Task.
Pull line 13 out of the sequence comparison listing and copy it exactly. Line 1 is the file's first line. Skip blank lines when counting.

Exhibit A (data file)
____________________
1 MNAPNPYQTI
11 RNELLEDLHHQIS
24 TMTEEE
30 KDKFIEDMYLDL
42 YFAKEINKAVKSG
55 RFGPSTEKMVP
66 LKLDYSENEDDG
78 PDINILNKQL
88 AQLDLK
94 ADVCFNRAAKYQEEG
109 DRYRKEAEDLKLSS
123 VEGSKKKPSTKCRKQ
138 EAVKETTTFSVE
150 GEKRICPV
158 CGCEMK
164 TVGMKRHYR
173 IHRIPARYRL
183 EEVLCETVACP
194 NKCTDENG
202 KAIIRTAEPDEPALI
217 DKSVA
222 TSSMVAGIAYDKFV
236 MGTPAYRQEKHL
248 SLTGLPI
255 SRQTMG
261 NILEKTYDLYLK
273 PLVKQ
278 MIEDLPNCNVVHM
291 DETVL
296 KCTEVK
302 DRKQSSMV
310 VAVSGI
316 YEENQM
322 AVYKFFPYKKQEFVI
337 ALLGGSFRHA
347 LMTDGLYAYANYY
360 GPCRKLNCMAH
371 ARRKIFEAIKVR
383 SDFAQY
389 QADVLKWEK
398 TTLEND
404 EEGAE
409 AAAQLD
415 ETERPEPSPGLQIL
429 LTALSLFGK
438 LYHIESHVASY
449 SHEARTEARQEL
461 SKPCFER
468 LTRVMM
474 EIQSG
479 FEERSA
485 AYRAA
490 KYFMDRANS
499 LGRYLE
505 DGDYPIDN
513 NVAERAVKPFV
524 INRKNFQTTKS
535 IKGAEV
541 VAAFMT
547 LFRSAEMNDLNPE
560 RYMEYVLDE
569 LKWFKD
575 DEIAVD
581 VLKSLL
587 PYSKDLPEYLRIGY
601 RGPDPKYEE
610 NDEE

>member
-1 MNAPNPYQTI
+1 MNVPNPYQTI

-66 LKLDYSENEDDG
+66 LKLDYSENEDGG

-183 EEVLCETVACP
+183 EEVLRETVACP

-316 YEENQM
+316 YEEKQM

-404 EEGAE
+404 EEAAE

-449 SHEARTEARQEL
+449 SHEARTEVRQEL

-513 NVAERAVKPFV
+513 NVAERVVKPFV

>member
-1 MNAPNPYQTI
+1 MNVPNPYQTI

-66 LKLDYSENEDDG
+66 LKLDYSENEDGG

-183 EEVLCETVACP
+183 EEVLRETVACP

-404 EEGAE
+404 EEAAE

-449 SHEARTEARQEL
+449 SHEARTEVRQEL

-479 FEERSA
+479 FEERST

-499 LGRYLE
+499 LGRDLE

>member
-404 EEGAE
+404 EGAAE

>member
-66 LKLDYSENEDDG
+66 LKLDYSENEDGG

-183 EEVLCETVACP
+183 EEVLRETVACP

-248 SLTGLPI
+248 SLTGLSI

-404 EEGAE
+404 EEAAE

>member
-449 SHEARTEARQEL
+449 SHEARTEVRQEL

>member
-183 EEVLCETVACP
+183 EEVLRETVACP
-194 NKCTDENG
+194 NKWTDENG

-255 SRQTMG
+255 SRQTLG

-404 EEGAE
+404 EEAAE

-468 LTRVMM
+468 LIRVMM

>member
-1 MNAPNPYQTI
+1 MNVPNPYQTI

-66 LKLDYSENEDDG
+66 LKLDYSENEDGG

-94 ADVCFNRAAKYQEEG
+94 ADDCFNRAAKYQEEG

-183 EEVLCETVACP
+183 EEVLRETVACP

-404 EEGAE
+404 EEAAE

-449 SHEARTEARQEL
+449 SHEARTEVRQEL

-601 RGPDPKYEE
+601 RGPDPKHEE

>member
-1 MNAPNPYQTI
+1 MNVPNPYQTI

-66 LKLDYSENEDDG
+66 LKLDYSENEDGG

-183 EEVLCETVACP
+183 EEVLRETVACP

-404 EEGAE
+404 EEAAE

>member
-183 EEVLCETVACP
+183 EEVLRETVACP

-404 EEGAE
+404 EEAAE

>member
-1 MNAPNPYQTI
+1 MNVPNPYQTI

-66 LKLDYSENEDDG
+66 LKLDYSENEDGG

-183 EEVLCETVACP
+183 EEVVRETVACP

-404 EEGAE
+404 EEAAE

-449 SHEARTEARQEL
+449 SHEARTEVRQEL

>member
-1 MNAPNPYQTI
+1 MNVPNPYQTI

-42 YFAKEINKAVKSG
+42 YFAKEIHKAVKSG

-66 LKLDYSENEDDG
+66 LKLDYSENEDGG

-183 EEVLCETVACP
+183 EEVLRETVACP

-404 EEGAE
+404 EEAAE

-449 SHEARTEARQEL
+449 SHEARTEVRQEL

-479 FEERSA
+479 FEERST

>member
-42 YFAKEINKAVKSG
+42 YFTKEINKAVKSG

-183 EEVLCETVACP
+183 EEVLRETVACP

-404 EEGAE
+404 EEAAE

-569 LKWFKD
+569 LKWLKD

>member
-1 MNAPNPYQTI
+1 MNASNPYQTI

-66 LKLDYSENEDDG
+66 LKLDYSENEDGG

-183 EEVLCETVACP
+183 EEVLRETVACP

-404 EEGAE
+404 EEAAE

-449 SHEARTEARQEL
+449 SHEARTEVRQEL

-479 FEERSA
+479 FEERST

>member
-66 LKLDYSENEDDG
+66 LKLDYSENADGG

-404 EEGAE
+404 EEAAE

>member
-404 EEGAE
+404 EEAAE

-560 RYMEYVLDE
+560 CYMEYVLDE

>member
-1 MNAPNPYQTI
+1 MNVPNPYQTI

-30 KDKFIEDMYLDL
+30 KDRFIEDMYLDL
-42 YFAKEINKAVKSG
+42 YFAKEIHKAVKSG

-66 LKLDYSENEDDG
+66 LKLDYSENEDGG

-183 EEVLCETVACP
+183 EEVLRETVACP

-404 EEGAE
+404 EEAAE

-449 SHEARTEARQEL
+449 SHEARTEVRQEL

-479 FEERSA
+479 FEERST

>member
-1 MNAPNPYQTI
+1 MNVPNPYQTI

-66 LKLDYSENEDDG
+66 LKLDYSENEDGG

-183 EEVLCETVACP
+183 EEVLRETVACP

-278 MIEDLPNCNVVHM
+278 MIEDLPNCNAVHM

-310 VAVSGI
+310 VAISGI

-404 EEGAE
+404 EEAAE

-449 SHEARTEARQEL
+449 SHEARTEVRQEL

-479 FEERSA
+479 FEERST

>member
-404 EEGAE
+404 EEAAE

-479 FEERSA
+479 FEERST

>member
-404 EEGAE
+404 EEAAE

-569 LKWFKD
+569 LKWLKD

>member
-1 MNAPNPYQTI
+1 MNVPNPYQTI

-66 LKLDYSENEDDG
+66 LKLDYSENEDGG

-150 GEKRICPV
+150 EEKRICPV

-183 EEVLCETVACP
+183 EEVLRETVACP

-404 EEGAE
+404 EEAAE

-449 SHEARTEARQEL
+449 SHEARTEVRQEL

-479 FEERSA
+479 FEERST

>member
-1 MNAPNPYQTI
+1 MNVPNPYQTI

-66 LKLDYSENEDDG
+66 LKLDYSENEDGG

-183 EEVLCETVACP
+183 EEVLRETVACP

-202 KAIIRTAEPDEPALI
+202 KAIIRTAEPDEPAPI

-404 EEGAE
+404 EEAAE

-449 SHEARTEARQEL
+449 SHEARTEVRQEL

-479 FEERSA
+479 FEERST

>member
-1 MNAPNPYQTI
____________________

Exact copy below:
138 EAVKETTTFSVE